This analysis lets us develop a view of what the autumn term could be like. First of all, we start from the premise that face-to-face contact is essential for our students as well as for our staff and that, if being in presence is subject to too many constraints, it will be very hard to organize and will not fulfill its role of allowing social contacts. Next, we rely on everyone's sense of responsibility and the resulting mutual trust to overcome the still very present fears. Finally, we plan to have the capacity to organize systematic testing of all staff and students and, thus, detect any re-emergence of the epidemic and take appropriate measures to prevent it from spreading.

Under these conditions, the next academic year could very well start and proceed under close-to-normal conditions. Of course, we must be prepared to react and temporarily switch back to some distance learning and teleworking, but we have learned a lot in recent months about how to do this.

This view is somewhat optimistic but not unrealistic. Of course, we do not operate in isolation: what we will be able to do will depend on the general epidemiological situation. The comparison with the weather suffers from the fact that our individual behavior does not influence the latter. But if we shift our attention from the weather to the climate, the similarity is much stronger. We can view the COVID-19 crisis as an accelerated global repetition of the climate change crisis. May we fully use this learning opportunity and draw the necessary conclusions.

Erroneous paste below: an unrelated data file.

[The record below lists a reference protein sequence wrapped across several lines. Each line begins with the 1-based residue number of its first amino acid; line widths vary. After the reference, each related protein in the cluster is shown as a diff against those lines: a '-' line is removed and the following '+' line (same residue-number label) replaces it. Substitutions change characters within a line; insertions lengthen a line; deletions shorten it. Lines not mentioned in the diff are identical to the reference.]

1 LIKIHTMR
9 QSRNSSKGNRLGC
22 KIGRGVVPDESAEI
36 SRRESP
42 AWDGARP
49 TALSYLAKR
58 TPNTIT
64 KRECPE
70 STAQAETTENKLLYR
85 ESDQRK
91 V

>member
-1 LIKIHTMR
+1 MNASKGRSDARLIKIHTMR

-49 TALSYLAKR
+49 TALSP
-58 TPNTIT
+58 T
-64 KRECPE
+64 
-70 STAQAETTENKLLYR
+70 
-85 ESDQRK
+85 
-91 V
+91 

Pierre Wolper


May 20, 2020

Message addressed to the university community.

Dear Members of the University of Liège,

The University is carrying on with its gradual exit from lockdown, new provisions being in force  from Monday 25 May. The objective remains to restore the University's activities progressively. Of course, we would all like to proceed more swiftly, but it is essential to avoid going too fast, which could compel us to move back. This note attempts to outline both a short- and a medium-term perspective.

Except for the measures described below, previously decided provisions remain in force until further notice. For additional information on controlling the spread of COVID-19 in the workplace, a best practice guide is available to the academic community.

Short-term perspectives

  • Access to libraries

As previously announced, the book loan service is available to staff and students as of 18 May. For more information:

Working in libraries and reading rooms is still not allowed at this stage of the exit process. The situation will be assessed regularly, taking into account the evolution of the health crisis. Reopening sometime in June could be considered.

  • Access to laboratories

Activities carried out in laboratories are subject to the same rules as those set out for work on site. It is the laboratory managers' responsibility to establish the schedule for on-site work and to  ensure that physical distance rules are applied.

Students' presence in the laboratories can be allowed from Monday 25 May, subject to the agreement of the laboratory manager. This access is restricted to master students working on their  degree thesis.